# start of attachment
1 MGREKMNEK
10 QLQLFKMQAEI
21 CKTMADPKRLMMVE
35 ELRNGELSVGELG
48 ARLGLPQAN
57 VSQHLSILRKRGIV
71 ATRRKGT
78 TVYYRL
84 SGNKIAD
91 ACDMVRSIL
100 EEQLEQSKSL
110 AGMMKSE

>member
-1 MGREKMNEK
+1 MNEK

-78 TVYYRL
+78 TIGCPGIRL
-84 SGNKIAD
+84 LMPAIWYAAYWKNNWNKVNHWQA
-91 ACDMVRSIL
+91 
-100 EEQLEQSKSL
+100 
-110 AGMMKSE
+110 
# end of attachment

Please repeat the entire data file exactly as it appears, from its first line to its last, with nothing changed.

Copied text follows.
1 MGREKMNEK
10 QLQLFKMQAEI
21 CKTMADPKRLMMVE
35 ELRNGELSVGELG
48 ARLGLPQAN
57 VSQHLSILRKRGIV
71 ATRRKGT
78 TVYYRL
84 SGNKIAD
91 ACDMVRSIL
100 EEQLEQSKSL
110 AGMMKSE

>member
-1 MGREKMNEK
+1 MNEK

-78 TVYYRL
+78 TIGCPGIRL
-84 SGNKIAD
+84 LMPAIWYAAYWKNNWNKVNHWQA
-91 ACDMVRSIL
+91 
-100 EEQLEQSKSL
+100 
-110 AGMMKSE
+110 